Rock Texture & Pattern at White Point

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Without a four-wheel drive vehicle we couldn’t make it as far as the promontory called White Point along the Cabot Trail in Cape Breton Island. We stopped instead at the harbour in the village. Here the walls and sea defences were made of large stacked boulders of the same local rock that outcrops at the Point so it was possible to get a really good look at the composition of them. It was amazing. It was a sunny day and everything sparkled. The rocks themselves actually sparkled. I couldn’t believe my eyes. Even the sand and the waves sparkled. I tried desperately to capture the magic of it but it was difficult because the camera mostly over compensated for the bright points of light.

Close-up it was possible to see that the rocks had large plate-like crystals of transparent mica minerals (muscovite) which were acting as small mirrors. The sand had an abundance of these shiny crystals weathered out of the rocks and catching the light. The waves agitated the crystals and further  increased the sparkling effect.

The rocks are a mixture of pink granitic gneiss and silvery black biotite schist. They originated as intrusive molten magmas beneath the earth’s crust in Devonian times approximately 375 million years ago, forming a large mass called a pluton – specifically  the Black Brook Granitic Suite. The igneous rock which has  been metamorphosed to black biotite schist was the first to be deposited and compressed into rough layers or foliations with a parallel alignment of the crystals. The igneous rock which is now mainly granitic gneiss intruded into the schist preferentially along the lines made by the foliations. There are also veins of aplite and pegmatite. The alternation of these two rock types is a wonder to behold on White Point itself. My photographs have focussed on details of the patterns and textures as revealed by the rip-rap boulders in the nearby harbour.

REFERENCES

Anoiyothin, W.Y. and Barr, S.M. (1991) Petrology of the Black Brook Granitic Suite, Cape Breton Island, Nova Scotia. Canadian Minerologist, Vol. 29, pp. 499-515.

Barr, S.M. and Pride, C.R. (1986) Petrogenesis of two contrasting Devonian Granitic Plutons, Cape Breton Island, Nova Scotia. Canadian Minerologist, Vol.. 24, pp. 137-146.

Donohoe, H. V. Jnr, White, C. E., Raeside, R. P. and Fisher, B. E, (2005) Geological Highway Map of Nova Scotia, Third Edition. Atlantic Geoscience Society Special Publication #1.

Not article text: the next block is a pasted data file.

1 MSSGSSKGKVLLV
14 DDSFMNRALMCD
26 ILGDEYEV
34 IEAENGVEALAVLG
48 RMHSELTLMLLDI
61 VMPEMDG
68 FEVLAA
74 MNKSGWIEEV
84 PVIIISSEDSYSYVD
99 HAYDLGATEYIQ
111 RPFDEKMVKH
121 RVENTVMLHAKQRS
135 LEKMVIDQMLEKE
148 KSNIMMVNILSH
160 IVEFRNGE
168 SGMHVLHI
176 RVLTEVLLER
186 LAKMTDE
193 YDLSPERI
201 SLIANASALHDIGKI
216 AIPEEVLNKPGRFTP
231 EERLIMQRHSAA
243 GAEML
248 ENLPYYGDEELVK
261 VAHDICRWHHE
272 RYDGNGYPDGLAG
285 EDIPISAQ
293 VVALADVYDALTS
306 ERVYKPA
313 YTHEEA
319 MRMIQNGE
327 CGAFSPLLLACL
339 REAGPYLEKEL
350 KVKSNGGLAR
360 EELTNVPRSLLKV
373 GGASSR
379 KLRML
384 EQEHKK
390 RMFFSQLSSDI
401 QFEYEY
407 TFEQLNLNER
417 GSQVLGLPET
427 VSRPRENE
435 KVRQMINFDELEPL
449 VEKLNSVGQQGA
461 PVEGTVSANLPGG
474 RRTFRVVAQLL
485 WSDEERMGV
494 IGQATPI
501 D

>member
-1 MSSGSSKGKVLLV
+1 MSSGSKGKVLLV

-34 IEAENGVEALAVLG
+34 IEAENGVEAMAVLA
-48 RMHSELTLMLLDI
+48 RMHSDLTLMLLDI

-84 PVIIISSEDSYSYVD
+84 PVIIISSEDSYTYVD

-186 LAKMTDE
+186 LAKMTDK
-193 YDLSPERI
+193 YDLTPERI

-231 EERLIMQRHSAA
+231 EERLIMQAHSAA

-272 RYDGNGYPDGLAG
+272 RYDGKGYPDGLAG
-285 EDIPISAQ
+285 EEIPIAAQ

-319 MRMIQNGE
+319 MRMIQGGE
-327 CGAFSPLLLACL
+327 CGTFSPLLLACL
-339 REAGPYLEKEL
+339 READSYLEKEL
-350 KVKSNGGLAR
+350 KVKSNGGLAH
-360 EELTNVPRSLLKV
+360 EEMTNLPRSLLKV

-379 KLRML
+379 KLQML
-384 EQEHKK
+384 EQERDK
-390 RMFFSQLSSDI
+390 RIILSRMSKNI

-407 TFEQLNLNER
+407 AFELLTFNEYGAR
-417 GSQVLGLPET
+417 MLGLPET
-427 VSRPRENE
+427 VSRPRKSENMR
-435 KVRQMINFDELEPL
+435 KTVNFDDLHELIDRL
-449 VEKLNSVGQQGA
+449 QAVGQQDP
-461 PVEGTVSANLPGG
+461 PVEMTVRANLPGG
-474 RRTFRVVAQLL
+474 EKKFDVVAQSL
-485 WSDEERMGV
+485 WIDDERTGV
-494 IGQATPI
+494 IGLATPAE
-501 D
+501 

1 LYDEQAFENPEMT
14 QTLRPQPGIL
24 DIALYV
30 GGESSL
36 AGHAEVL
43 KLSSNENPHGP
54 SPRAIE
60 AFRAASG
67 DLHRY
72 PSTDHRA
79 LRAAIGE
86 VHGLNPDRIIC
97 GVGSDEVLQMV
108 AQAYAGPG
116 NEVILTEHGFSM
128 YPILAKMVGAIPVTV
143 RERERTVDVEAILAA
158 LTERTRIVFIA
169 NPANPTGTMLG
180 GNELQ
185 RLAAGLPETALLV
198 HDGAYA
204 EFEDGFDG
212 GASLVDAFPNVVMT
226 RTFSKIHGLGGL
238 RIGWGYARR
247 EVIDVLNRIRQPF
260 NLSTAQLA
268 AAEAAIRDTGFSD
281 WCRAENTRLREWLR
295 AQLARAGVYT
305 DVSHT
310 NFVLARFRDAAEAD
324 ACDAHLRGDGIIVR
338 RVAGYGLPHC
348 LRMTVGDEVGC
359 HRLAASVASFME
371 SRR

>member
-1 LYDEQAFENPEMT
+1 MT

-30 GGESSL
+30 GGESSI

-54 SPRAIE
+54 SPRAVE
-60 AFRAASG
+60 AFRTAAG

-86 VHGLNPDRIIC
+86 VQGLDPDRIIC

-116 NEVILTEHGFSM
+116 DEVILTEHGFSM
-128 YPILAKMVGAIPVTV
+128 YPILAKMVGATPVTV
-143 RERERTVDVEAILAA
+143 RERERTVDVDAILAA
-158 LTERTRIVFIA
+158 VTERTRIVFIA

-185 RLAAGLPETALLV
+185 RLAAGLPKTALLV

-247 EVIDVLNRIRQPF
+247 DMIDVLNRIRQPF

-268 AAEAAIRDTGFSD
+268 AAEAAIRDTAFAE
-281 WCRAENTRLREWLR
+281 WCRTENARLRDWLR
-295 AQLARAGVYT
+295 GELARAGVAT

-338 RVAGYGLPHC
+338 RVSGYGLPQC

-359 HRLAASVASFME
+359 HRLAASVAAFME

Hickman Hild, M. and Barr, S. M. (2015) Geology of Nova Scotia, A Field Guide, Touring through time at 48 scenic sites, Boulder Publications, Portugal Cove-St. Philip’s, Newfoundland and Labrador. ISBN 978-1-927099-43-8, pp. 94-97.

Atlantic Geoscience Society (2001) The Last Billion Years – A Geological History of the Maritime Provinces of Canada, Atlantic Geoscience Society Special Publication No. 15, Nimbus Publishing, ISBN 1-55109-351-0.

7 Replies to “Rock Texture & Pattern at White Point”

  1. I wish I could find similar sources for European rocks. I keep taking photos, wondering what they depict, not really knowing anything about geology.

  2. It is quite difficult isn’t it? It helps to know absolutely the location in which the photographs are taken. If it is in a National Park or a tourist area, then there might be leaflets or websites describing the geology. Internet searches using the location name plus rocks or geology may yield further descriptions and academic papers. Geology maps can be helpful too. The biggest problem is understanding the descriptions of the geology because it is a branch of science with a vocabulary all of its own. It can be good fun finding out and learning as you go along – which is what I am doing. I have a little bit of background with geology but not much – so most of what I say about the rocks I photograph is tentative and maybe a bit generalised.

  3. The terminology wouldn’t be a problem, I’m used to learning something new all the time. I’ll persevere… 🙂

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